The bottom line

There’s no getting away from the fact that the R460 is a race bike, and as such it doesn’t make many apologies to that most sensitive of fellows, Monsieur Posterior. The head tube on this 55cm effective top tube bike is a hair over 13cm, making for a large saddle-to-bar drop. Great news for pliant racers, but if you’re not comfortable in a racing tuck and harbour reservations about stacks of spacers spoiling a bike’s aesthetic, you might want to look away now – the R460 isn’t the bike for you. But if you like your bikes sharp, responsive and aggressive, you might just have found your perfect match.

Lysnkey R460 fork

For a titanium bike – a material associated with a plush ride quality – the R460 is remarkably stiff. Wide-profile tubes help, but I’d put money on the compact geometry being the main cause. The frame feels small beneath you and is supremely manoeuvrable. It’s hard to explain, but it’s akin to throwing a cricket ball versus a football. They might weigh roughly the same, but the cricket ball throwing sensation is a hard, direct one, the football softer and somewhat ungainly. The R460 is the cricket ball: punchy and alert.

trounces any other titanium bike I’ve ever ridden

Pedal stomping is a rewarding experience, but it’s the cornering that won me over. The back end is clever, with interchangeable dropouts to accommodate quick-release wheels or bolt-thru axles. This test bike came set up with a bolt-thru dropout but with extras to convert it to quick release so I was afforded a like-for-like comparison, and the bolt-thru definitely won the day. 

Lysnkey R460 dropouts

Cornering isn’t just about leaning a bike through a bend. Braking performance is paramount, as is a stiff pedalling platform for accelerating out of the turn. The bolt-thru set-up made a noticeable difference to both. It gave the Sram Red disc brakes a rock-solid brace that translated to powerful, progressive braking, and tied the back of the bike together in a tight, snappy triangle that was stiff enough to want to lift up the rear wheel when pedalling hard.

All that added up to a bike whose 8.5kg belied a fleet-of-foot ride that would be the envy of many lighter carbon steeds, and certainly trounces any other titanium bike I’ve ever ridden.

Hard and fast rules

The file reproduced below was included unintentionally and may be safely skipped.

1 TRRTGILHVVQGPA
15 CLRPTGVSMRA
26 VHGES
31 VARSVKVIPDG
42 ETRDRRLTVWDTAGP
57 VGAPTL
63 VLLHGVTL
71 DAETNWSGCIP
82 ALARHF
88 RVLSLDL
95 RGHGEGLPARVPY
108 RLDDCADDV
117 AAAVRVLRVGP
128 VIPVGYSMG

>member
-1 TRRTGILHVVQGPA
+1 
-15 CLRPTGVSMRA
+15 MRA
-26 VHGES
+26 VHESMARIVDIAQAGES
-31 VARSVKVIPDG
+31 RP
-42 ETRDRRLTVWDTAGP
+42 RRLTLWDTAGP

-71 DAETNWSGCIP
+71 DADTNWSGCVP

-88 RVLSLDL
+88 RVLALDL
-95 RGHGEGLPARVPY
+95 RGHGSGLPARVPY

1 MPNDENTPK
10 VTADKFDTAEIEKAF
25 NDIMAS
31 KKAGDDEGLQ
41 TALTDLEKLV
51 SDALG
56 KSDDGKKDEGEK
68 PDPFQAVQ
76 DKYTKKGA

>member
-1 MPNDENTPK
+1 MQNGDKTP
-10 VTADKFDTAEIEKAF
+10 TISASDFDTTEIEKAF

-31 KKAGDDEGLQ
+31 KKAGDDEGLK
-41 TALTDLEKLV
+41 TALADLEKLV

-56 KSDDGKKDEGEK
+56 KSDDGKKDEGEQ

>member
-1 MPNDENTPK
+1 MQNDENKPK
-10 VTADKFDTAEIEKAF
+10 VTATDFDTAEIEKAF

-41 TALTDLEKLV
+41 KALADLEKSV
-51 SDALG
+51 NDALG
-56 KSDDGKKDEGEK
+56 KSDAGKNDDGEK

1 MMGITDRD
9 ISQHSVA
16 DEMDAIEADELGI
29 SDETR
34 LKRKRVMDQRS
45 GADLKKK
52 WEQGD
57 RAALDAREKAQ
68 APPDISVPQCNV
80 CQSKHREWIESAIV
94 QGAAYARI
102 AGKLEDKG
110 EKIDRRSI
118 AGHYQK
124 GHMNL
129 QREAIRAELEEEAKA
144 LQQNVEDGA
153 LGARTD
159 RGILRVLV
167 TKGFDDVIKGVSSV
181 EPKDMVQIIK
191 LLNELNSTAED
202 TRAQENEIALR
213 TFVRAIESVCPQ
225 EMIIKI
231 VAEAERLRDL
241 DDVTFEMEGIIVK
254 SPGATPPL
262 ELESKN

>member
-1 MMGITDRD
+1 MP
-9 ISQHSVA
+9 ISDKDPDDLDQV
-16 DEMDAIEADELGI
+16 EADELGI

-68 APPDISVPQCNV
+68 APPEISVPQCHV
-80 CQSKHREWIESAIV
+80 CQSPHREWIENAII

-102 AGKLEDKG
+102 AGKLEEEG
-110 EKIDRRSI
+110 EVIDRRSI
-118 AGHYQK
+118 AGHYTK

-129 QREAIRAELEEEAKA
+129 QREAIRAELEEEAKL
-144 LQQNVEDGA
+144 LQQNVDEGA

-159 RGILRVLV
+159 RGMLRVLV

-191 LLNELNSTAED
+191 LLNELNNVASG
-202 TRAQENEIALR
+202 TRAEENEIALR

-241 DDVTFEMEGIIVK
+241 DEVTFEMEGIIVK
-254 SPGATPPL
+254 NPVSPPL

Once you’ve subscribed to the racy geometry, what’s the catch? Well, it’s twofold. First, the weight when it comes to climbing. Those extra kilos above ‘race weight’ are offset to a degree by the stiff, efficient punch the compact frame delivers, meaning short, sharp hills are no problem. But on longer climbs the extra mass makes itself known. Then there’s the comfort side of things. 

Lysnkey R460 review

Rougher surfaces felt a bit rumbly. The set-back titanium seatpost does a good job of compensating for the overall stiffness, but it still wasn’t enough to award the R460 all-round comfortable status. The flipside, though, was that I felt entirely connected to the bike, and hence the road, as the R460 transmitted buckets of feedback.

The crux is that the R460 is a race bike. It’s not brutal – I had many happy 100km-plus rides aboard it – but it’s far from a leisurely pedal. Yet because of that it’s an incredibly exciting bike to ride. It’s fun. It has that carbon race-bike thrill, with a touch of titanium soul. It does make you work up the climbs, but it will rip through the descents, and for all the bits in between it will go like the clappers. Plus, with disc brakes, it will stop on a sixpence. But for me, best of all, it’s just a little bit different.


Lynskey R460 Disc £5,265 as tested
Frame Lynskey R460 Disc
Groupset Sram Red 22 HRD
Bars FSA Energy alloy
Stem Ritchey WCS C260
Seatpost Lynskey titanium
Wheels Stan's No Tubes ZTR Holy Grail tubeless
Saddle Selle Italia Elite Kit Carbonio
Weight 8.47kg (Size 55cm)
£3,349 (frame & fork)